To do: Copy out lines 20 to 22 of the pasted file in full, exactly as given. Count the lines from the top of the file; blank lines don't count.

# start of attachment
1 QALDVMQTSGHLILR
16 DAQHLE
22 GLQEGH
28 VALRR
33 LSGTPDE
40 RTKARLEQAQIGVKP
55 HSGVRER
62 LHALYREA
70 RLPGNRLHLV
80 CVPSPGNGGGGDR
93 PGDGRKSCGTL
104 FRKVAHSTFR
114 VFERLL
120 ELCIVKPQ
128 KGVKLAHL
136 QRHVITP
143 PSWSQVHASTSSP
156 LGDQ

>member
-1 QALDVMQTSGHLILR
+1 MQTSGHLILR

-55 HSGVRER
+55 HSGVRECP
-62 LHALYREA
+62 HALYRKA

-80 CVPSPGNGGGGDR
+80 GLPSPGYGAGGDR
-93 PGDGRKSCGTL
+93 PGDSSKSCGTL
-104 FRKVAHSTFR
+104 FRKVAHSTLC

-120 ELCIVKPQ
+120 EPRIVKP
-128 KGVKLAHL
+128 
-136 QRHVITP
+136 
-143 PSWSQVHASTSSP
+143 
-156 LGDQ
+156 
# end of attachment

-1 QALDVMQTSGHLILR
+1 MQTSGHLILR

-55 HSGVRER